In presenting the exhibition, Roberto Cicutto, President of La Biennale di Venezia, expressed his gratitude “for the generous support that the directors and staff of the Historical Archives and the entire Biennale have given to this project, parallel to their work on the exhibitions and festivals. It is one that bolsters La Biennale’s role as a hub of research in the contemporary arts, a fundamental driving force for investigating the present and future, and a strategic tool for development, even in terms of economic growth.”
For this exhibition, the directors have selected rare footage, first-hand accounts, and a range of artworks, following various lines of research to examine the many times when the history of La Biennale has overlapped with the history of the world—revealing or generating institutional rifts and political and ethical crises, but also new creative languages.
The exhibition is laid out in the rooms of the Central Pavilion and weaves its way through all six disciplines: from Fascism (1928-1945) to the Cold War and new world order (1948-1964), to the unrest of ’68 and the Biennales chaired by Carlo Ripa di Meana (1974-78), then from the postmodernism to the first Architecture Biennale and until the 1990s, and the beginning of globalization (see attached document “The Rooms” with details).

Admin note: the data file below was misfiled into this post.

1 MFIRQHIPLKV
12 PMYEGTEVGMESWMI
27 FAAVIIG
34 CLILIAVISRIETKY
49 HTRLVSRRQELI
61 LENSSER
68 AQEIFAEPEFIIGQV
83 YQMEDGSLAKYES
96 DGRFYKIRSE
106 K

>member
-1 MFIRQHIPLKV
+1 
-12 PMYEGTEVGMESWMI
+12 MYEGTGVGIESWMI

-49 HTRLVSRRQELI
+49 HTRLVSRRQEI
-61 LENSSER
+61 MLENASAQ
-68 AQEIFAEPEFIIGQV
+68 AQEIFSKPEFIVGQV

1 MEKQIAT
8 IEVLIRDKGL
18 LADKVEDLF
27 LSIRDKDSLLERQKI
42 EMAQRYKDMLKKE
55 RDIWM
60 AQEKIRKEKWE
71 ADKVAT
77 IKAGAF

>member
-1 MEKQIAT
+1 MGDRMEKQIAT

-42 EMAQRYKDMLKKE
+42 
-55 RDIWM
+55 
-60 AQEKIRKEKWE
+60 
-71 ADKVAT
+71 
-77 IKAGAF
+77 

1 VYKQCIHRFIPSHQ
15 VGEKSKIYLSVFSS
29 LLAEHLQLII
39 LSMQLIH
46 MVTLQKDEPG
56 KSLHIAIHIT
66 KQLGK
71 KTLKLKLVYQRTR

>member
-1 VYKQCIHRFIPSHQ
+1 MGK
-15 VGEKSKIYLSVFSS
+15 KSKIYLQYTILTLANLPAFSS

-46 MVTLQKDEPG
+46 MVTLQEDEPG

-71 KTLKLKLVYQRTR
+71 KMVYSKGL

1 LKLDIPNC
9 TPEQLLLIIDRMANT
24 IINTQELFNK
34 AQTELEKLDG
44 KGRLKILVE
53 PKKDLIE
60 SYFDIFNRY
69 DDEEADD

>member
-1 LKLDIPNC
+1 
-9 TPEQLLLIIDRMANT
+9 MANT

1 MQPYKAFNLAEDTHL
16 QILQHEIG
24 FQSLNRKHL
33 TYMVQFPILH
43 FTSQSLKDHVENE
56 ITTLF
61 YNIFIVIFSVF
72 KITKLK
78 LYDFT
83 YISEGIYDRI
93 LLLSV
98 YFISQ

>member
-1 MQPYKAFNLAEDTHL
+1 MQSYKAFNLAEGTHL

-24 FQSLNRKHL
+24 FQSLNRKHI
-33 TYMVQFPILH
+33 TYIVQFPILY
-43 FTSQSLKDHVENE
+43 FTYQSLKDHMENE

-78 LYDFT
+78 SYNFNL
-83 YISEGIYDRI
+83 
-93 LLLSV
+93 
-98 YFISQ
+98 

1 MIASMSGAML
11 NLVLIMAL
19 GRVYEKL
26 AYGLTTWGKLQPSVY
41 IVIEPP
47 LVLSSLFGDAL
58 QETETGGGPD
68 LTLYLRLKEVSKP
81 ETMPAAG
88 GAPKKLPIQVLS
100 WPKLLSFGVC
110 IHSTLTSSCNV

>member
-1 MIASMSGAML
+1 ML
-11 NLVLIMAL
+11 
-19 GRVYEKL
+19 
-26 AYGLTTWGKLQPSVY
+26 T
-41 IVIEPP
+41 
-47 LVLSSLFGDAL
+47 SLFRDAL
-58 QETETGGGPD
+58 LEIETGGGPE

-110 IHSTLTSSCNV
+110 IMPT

In a period of global instability that over the course of just a few months has brought a succession of environmental disasters, new pandemics, and social revolutions, La Biennale di Venezia serves as a wellspring and channel for the most innovative currents in the artistic disciplines of our era—but also continues to bear witness to the many shifts and crises that have supervened from the late nineteenth century to the present, like a seismometer recording the tremors of history.
Text by La Biennale di Venezia